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Women of Algiers. Pablo Picasso

Fon_36_Picasso_fr

 

The painting of Pablo Picasso entitled Women of Algiers (Version O)  was sold May 11, 2015 for $ 179.4 million and became the most expensive work of art ever sold at an auction, and the most expensive work of the artist.

The buyer wished to remain anonymous. But experts believe that the new owner is likely, the emirate of Qatar, which is well known in the art world as a owner super expensive works of art.

The history of this painting is interesting because it is part of a series of 15 paintings dedicated to the Eastern sujet.

Тhe scenes of harems were a popular topic in French art of XIX -begining of  XX centuries. And Picasso was inspired by the canvas Eugene Delacroix, which he painted after a trip to North Africa. The idea of painting «Women of Algiers in their Apartment» originated under the influence of what he saw  in of the harem. Delacroix was a guest at one of the Sultan, which allowed him to look into the holy of holies of the his palace.

Delacroix

Eugène Delacroix, 1834. Women of Algiers in their Apartment. Louvre, Paris

Picasso created a series of works based on the famous painting in 1950 in his studio in Paris. He marked his canvases by the letters (from A to O). They are different in the colors, the sizes,  the composition, the number of women. Basically, four women are represented: one of them is sitting, reclining second, third is brewing tea, and the fourth is smoking a hookah. Two paintings are portraits of Jacqueline Roque, the last muse and the lover of Picasso, remarkably similar to the main character in Delacroix’s paintings, a woman with a hookah.

Another reason for which Picasso turned to the subject of the eastern concubines, was connected with a sad event. His friend and rival in the art world Henri Matisse died in 1954. One of the his favorite themes were the odalisques.

Picasso joked about it: «When Matisse died, he left me his odalisques as a legacy».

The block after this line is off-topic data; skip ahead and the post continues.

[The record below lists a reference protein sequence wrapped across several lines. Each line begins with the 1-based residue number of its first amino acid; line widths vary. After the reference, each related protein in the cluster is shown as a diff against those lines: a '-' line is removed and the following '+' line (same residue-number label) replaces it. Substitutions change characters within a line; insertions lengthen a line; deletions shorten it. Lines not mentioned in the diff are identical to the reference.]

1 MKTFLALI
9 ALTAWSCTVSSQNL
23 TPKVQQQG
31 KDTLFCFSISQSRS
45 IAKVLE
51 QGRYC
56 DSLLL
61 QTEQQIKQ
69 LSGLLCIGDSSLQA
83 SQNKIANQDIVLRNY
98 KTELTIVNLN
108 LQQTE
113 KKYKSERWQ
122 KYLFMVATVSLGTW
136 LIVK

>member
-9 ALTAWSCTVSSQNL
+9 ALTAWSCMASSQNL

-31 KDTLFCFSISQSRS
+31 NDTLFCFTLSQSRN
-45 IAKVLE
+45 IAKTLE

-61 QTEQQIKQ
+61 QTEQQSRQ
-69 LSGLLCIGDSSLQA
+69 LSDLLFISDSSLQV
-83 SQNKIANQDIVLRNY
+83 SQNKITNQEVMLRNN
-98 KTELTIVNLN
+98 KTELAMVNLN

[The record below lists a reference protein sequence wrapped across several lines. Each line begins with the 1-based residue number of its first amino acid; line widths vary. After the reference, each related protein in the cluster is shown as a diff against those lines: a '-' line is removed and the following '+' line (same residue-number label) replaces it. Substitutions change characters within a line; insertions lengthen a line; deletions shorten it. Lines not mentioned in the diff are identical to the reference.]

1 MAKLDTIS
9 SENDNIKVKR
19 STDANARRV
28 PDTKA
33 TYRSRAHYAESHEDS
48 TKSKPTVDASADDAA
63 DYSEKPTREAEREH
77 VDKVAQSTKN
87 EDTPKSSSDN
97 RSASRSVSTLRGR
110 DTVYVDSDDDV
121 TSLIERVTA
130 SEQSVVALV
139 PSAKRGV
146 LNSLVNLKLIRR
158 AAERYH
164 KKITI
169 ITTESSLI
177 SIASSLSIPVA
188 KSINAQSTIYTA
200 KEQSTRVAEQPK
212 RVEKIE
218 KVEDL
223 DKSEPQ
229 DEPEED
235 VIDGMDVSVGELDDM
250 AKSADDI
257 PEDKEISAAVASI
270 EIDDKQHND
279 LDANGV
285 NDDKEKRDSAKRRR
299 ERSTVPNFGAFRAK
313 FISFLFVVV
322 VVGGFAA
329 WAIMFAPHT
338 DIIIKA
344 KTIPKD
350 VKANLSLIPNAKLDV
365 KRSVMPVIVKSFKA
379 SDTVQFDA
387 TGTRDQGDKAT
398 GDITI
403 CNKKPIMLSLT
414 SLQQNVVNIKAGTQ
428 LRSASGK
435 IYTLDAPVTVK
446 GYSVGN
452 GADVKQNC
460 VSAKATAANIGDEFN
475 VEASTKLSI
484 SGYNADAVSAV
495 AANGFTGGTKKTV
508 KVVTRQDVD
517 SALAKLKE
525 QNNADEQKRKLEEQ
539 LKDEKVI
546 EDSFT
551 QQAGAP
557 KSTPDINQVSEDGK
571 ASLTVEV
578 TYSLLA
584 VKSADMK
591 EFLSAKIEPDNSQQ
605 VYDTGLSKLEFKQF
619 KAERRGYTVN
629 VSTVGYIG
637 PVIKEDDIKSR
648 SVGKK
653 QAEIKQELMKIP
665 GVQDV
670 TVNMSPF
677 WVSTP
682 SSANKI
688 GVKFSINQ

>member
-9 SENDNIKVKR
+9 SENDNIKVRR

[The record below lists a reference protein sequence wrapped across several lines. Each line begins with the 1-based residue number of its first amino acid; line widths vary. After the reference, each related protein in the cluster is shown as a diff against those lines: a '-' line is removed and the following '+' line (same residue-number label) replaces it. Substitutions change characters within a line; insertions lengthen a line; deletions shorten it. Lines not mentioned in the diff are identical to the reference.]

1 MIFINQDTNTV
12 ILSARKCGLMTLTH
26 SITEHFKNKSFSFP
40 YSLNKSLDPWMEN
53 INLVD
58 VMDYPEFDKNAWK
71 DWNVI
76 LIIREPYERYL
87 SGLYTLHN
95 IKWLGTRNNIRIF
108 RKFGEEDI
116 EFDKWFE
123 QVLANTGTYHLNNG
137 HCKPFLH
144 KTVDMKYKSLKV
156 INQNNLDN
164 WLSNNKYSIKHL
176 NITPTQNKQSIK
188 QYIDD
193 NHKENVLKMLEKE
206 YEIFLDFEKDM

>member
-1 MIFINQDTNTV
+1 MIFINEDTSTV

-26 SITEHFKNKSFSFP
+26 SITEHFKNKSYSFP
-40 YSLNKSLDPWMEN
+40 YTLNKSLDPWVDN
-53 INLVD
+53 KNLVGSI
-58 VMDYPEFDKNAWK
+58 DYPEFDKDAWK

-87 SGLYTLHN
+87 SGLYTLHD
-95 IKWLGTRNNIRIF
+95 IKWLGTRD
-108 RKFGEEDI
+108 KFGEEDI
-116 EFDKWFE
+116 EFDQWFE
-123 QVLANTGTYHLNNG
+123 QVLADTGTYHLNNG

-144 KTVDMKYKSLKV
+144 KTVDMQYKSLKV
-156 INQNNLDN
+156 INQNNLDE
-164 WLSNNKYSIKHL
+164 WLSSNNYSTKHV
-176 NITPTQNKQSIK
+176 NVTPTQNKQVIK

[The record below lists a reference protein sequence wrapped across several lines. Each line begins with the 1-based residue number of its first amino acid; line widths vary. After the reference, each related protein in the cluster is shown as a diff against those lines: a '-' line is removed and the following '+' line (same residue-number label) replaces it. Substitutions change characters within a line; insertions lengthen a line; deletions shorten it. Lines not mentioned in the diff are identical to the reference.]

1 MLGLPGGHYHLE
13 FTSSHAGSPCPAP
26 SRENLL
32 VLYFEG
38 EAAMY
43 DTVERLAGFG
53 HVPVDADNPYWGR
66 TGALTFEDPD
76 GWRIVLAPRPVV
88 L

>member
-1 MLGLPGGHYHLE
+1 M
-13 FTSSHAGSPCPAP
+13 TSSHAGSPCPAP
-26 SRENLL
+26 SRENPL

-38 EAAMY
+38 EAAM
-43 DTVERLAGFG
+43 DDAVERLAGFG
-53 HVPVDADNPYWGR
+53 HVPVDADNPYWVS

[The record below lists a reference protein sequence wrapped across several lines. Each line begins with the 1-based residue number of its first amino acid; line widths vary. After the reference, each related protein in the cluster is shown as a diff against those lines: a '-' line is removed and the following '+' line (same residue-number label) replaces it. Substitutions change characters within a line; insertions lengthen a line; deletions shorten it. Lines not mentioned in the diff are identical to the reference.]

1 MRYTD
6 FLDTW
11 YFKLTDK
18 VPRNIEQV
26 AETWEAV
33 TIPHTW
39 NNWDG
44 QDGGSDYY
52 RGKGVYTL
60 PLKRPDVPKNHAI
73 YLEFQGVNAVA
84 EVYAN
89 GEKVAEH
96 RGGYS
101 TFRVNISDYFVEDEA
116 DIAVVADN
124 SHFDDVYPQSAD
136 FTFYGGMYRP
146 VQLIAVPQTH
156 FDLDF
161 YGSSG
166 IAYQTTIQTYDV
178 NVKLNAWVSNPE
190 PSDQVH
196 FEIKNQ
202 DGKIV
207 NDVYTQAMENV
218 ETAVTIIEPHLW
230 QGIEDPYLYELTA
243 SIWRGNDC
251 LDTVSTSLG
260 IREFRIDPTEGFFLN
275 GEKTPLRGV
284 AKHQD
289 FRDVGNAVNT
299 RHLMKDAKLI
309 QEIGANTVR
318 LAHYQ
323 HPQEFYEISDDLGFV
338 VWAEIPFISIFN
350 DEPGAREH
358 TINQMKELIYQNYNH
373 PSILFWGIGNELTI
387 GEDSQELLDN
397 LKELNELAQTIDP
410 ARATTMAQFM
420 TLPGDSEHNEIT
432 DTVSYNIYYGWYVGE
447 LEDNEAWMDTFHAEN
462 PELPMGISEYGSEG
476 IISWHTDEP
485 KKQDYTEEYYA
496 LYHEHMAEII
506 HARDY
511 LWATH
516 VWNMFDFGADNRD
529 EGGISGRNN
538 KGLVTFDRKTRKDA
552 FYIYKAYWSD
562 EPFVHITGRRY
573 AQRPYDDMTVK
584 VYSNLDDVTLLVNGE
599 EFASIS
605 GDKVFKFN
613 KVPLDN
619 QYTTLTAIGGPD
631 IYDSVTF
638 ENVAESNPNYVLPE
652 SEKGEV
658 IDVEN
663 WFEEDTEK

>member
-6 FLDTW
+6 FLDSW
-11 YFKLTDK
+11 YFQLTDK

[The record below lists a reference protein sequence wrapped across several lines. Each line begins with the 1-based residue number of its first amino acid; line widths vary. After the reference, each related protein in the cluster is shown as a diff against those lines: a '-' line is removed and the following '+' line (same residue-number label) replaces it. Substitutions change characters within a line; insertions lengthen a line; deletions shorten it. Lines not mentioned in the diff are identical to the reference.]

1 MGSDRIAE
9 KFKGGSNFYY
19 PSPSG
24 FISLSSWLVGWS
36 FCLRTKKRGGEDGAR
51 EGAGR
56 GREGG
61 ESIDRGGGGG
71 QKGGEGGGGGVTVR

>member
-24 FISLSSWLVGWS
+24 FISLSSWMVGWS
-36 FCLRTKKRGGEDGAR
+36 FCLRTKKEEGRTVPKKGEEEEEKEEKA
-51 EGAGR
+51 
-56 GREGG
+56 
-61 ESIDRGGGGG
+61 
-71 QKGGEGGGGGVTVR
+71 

_Les-femmes-d-Alger_version_O-15_

Women of Algiers, version O, 1955, private collection

Conventionality and abstraction  of Picasso’s paintings don’t reduce the effect of femininity, relaxation and eroticism inherent in the Oriental motifs in art.

Even during his life, Picasso had sold this series of one collector Victor Ganz, a known collector for a $ 212 thousands. Later Ganz had sold 11 of these canvases  museums and private hands. But after his death, the heirs sold the four remaining paintings including the version O at the auction at Christie’s in 1997.  The picture of Algerian women, Version O was sold for $ 32 million. In May 2015 it was put back. And as already noted, the record sales surpassed all expectations.

all

A. Women of Algiers, version A (1)

1954, USA, Connecticut, Hartford, Wadsworth Atheneum Museum of Art

This is the first picture in the series Women of Algiers.

When he was told that the first picture of the series of recalls Matisse, he laughed and said: «It is not surprising, because everything that I know about the eastern harem, I know from Matisse, I have never been in the East was not.»

B. Women of Algiers, version B (2)

1954, private collection

С. Women of Algiers, version С (3)

1954, Switzerland, Courtesy Nahmad Collection

D. Women of Algiers, version D (4)

1955, USA, Los Angeles, County Museum of Art (LACMA)

E. Women of Algiers, version E (5)

1955, USA, San Francisco, SFMoMA

F. Women of Algiers, version F (6)

1955, private collection

G. Women of Algiers, version G (7)

1955, private collection

H. Women of Algiers, version H (8)

1955, private collection

I. Women of Algiers, version I (9)

1955, USA, Pasadena, Norton Simon Museum

J. Women of Algiers, version J (10)

1955, private collection

K. Women of Algiers, version K (11)

1955, private collection

L. Women of Algiers, version L (12)

1955, private collection

M. Women of Algiers, version M (13)

1955, private collection

N. Women of Algiers, version N (14)

1955, USA, St. Louis, Washington University, Kemper Art Museum

O. Women of Algiers, version O (15)

1955, private collection

 

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